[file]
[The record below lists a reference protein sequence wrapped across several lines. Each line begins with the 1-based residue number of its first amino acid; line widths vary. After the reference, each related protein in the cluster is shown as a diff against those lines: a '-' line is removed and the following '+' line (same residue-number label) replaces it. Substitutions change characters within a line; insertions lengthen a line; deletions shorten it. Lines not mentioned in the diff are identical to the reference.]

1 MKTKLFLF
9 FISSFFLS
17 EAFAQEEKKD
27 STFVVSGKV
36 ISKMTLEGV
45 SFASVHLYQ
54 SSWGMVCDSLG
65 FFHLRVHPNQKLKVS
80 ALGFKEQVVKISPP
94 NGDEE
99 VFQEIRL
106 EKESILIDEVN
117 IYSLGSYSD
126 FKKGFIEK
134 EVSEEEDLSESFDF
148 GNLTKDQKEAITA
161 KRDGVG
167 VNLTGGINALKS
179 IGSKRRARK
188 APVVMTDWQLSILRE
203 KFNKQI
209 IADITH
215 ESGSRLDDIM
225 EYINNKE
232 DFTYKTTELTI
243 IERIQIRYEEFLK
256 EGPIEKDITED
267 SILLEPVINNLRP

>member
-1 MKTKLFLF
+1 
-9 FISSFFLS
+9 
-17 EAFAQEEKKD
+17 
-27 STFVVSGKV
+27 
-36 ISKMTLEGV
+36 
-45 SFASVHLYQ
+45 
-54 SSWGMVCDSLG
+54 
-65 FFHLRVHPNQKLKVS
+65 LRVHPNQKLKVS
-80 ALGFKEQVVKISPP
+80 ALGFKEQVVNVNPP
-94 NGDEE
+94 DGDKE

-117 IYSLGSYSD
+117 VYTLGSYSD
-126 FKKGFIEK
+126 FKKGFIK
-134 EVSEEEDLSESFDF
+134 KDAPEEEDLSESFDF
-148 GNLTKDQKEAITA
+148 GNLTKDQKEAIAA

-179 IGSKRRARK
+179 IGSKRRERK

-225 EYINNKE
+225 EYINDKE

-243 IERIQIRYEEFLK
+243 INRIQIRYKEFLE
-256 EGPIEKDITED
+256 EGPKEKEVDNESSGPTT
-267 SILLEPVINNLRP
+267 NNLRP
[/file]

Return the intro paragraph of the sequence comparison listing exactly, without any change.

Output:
[The record below lists a reference protein sequence wrapped across several lines. Each line begins with the 1-based residue number of its first amino acid; line widths vary. After the reference, each related protein in the cluster is shown as a diff against those lines: a '-' line is removed and the following '+' line (same residue-number label) replaces it. Substitutions change characters within a line; insertions lengthen a line; deletions shorten it. Lines not mentioned in the diff are identical to the reference.]